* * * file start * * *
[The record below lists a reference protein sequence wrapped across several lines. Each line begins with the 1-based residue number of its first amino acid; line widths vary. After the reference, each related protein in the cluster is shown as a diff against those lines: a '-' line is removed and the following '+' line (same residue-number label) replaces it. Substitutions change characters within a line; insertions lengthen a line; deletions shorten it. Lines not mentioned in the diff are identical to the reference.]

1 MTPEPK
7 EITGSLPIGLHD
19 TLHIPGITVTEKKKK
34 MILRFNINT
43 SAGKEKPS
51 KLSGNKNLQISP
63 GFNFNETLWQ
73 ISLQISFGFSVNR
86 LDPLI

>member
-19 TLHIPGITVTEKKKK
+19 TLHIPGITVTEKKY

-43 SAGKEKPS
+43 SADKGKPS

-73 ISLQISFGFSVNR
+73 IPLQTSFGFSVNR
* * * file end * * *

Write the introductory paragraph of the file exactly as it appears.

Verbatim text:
[The record below lists a reference protein sequence wrapped across several lines. Each line begins with the 1-based residue number of its first amino acid; line widths vary. After the reference, each related protein in the cluster is shown as a diff against those lines: a '-' line is removed and the following '+' line (same residue-number label) replaces it. Substitutions change characters within a line; insertions lengthen a line; deletions shorten it. Lines not mentioned in the diff are identical to the reference.]